Considering the vast history of the area around Syracuse, I knew that its archaeological museum would be a gem worth seeing. The city was founded in 734 BC by Greek settlers from Corinth and Tenea and grew to be the most powerful Greek city in the Mediterranean for some time. Its hub in the ancient period was the small island of Ortygia, where many of the statues and artifacts in the museum were found.
The Regional Archaeological Museum Paolo Orsi, close to the Neapolis ancient site in Syracuse, is so packed with statues and ornaments that it can be difficult to know what to focus on. I’ve picked out four statues of deities that I found particularly interesting to give a sense of the wealth this museum holds.
Firstly, one of the oldest and most fascinating pieces is this limestone statue of a mother goddess feeding twins. This headless statue dates back to 550 BC and was found in a necropolis in Megara Hyblaea, an ancient Greek colony that was situated about 20 km northwest of Syracuse. The goddess tenderly holds her twins who eagerly grasp for her voluptuous breasts.
I have discovered that this portrays “Kourotrophos”: a deity who protects young people. She had a strong cult following at the time this statue was created, and was worshiped with sacrifices in rituals connected to fertility and childcare.
The next piece I liked was this limestone statue of Priapus– a male fertility god. This was found in a well in Syracuse and is believed to date from the 3rd century BC– making it one of the oldest representations of this god. Unfortunately his arms and his prime asset appear to have fallen off (he was known as having a large and permanent erection!) Nevertheless, his mischievous face is still well-preserved. His statues were popular in gardens and orchards of the time and so this probably stood in monumental grounds of Syracuse that were sacked when the Romans besieged the town in 212-214 BC.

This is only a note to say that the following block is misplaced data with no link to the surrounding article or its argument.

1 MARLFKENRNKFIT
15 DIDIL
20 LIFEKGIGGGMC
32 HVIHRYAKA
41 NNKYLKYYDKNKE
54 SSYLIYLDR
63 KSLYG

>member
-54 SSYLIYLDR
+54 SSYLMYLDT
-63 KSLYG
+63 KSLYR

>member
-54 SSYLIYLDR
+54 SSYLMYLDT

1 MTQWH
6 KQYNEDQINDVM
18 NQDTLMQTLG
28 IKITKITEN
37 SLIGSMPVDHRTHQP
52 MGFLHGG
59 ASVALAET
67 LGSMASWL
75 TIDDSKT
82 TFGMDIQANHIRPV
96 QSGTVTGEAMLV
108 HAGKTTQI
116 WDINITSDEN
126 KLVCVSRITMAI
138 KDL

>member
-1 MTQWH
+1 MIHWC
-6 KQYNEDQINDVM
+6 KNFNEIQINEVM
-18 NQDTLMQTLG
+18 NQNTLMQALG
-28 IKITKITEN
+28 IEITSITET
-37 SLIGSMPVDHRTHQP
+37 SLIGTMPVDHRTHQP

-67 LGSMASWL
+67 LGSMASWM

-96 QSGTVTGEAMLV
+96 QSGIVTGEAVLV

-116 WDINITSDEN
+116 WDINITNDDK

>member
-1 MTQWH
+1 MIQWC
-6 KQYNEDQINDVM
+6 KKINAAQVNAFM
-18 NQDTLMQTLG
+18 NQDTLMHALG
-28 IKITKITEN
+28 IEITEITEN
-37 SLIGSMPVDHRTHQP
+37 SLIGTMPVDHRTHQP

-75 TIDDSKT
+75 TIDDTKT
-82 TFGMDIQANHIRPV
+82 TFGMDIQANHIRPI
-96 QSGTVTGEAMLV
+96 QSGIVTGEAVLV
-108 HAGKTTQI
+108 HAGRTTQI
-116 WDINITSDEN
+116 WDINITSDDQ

Next up was this very beautiful statue of Hygieia– the daughter of Asclepius, god of medicine. She is the personification of health, cleanliness and hygiene– a word that derives from her name! This statue dates from the late second century BC and was found in Ortygia island. She is portrayed in a traditional fashion, with the snake wrapped around her arm. Her symbol of the snake and bowl is connected to her father’s symbol of a rod with a snake twined around it. This derives from the legend that in exchange for some kindness shown, a snake licked Asclepius’ ears and taught him some secret knowledge. While Asclepius’ rod is a commonly-used symbol of medicine, Hygieia’s snake and bowl have become a symbol in the pharmacy world, used by many industry associations.
Another beautiful feminine statue on show in the museum is this Venus dating from the 2nd century AD, which may have served as decoration in a nymphaeum, a monument dedicated to nymphs. It is a Roman copy of a Rhodian-Micrasiatic original from the 2nd century BC. This statue is known as the “Venus Landolina” after the archaeologist Saverio Landolina, who discovered her. It portrays the goddess of love and beauty as a modest lady at her bath. Her right arm, now unfortunately lost, originally sought to shield her breasts.
It was wonderful to discover more about these gods and goddesses from the statues on show in this interesting archaeology museum. There is such a rich collection here that it is well worth a visit when you are in this ancient city! Enjoy darlings!